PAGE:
Familial Cancer

, Volume 10, Issue 1, pp 87–96 | Cite as

A whisper-game perspective on the family communication of DNA-test results: a retrospective study on the communication process of BRCA1/2-test results between proband and relatives

  • Joël VosEmail author
  • Fred Menko
  • Anna M. Jansen
  • Christi J. van Asperen
  • Anne M. Stiggelbout
  • Aad Tibben
Open Access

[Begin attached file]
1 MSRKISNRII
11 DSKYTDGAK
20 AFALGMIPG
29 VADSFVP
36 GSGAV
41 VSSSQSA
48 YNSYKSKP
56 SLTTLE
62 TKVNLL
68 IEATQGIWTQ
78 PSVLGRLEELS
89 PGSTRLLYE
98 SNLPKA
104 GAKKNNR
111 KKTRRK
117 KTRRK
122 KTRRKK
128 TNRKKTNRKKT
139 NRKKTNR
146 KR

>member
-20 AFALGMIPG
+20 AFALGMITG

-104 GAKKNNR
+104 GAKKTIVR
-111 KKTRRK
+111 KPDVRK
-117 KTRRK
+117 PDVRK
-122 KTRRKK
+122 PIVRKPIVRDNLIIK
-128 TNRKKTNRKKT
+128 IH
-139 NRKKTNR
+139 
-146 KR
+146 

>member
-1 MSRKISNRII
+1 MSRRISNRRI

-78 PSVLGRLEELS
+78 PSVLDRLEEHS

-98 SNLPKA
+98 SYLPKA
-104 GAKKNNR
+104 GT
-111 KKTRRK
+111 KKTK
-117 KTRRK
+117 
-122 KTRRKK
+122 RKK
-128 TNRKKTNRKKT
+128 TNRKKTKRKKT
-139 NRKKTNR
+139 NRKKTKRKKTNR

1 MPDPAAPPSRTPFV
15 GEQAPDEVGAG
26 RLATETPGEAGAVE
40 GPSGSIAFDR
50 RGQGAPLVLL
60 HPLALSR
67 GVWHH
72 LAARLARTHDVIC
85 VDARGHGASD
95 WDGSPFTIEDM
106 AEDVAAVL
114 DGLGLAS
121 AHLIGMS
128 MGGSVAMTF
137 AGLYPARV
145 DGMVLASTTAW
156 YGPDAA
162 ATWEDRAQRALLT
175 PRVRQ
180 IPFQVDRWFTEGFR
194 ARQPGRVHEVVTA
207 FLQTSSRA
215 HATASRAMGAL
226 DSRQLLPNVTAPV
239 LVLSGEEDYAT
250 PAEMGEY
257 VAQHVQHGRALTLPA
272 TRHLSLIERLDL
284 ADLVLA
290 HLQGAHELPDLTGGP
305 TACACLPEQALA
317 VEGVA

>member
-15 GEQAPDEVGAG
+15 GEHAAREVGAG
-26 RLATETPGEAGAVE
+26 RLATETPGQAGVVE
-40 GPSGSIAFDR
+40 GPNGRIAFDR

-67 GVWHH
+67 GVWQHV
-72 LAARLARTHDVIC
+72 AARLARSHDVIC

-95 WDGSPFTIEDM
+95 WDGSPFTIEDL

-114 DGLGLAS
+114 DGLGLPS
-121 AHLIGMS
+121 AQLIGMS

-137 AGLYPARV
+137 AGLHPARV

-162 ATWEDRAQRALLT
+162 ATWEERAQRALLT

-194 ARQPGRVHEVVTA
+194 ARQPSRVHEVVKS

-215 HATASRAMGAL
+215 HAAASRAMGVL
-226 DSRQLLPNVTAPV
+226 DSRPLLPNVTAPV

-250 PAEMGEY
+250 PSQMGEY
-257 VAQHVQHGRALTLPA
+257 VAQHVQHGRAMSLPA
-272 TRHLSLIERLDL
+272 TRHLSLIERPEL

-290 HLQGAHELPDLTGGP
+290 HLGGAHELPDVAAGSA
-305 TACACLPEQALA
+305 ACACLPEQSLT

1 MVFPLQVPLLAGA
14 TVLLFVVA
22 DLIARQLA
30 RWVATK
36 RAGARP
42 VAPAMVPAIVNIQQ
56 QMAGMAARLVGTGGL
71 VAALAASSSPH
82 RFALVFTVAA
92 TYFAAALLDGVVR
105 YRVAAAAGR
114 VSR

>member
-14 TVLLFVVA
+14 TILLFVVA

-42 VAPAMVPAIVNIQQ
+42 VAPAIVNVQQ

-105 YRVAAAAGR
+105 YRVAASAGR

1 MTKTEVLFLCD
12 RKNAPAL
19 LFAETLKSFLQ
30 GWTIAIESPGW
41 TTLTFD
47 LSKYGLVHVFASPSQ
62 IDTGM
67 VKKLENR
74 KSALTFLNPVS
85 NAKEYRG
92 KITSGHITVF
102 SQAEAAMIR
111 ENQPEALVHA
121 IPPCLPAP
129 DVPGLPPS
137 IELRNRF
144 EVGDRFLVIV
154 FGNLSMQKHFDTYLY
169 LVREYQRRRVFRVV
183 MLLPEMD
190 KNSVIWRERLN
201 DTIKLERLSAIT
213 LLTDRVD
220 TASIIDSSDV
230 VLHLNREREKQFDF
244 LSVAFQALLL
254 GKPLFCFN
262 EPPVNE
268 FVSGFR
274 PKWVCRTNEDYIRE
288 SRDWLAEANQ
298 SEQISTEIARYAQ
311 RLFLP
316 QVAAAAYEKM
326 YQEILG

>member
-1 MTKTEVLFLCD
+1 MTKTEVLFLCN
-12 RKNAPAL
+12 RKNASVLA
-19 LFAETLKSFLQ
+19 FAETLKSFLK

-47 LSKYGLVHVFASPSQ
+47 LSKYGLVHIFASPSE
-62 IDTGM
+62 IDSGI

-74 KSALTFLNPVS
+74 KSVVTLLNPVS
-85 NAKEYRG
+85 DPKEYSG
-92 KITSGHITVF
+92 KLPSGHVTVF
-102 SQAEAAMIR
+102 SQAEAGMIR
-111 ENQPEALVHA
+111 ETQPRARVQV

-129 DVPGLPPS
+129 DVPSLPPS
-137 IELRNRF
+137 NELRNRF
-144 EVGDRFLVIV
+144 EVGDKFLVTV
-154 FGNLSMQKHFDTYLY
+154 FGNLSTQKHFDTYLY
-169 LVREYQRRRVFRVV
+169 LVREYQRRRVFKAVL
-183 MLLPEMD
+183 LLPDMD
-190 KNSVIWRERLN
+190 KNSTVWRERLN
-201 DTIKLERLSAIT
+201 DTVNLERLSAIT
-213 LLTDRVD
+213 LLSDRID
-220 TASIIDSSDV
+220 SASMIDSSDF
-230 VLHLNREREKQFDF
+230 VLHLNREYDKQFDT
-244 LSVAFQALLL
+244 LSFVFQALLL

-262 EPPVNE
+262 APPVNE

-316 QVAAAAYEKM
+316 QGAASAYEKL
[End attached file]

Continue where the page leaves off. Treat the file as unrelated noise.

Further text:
Objective of this paper is to study how DNA-test result information was communicated and perceived within families. A retrospective descriptive study in 13 probands with a BRCA1/2 unclassified variant, 7 with a pathogenic mutation, 5 with an uninformative result, and in 44, 14, and 12 of their 1st and 2nd degree relatives respectively. We examined differences and correlations between: (a) information actually communicated (b) probands’ perception, (c) relatives’ perception. The perception consisted of recollections and interpretations of both their own and their relatives’ cancer-risks, and heredity-likelihood (i.e. likelihood that cancer is heritable in the family). Differences and low correlations suggested few similarities between the actually communicated information, the probands’ and the relatives’ perception. More specifically, probands recalled the communicated information differently compared with the actually communicated information (R = .40), and reinterpreted this information differently (R = .30). The relatives’ perception was best correlated with the proband’s interpretation (R = .08), but this perception differed significantly from their proband’s perception. Finally, relatives reinterpreted the information they received from their proband differently (R = .25), and this interpretation was only slightly related with the original message communicated by the genetic-counsellor (R = .15). Unclassified-variants were most frequently misinterpreted by probands and relatives, and had the largest differences between probands’ and relatives’ perceptions. Like in a children’s whisper-game, many errors occur in the transmission of DNA-test result information in families. More attention is required for how probands disseminate information to relatives. Genetic-counsellors may help by supporting the probands in communicating to relatives, e.g. by providing clear summary letters for relatives.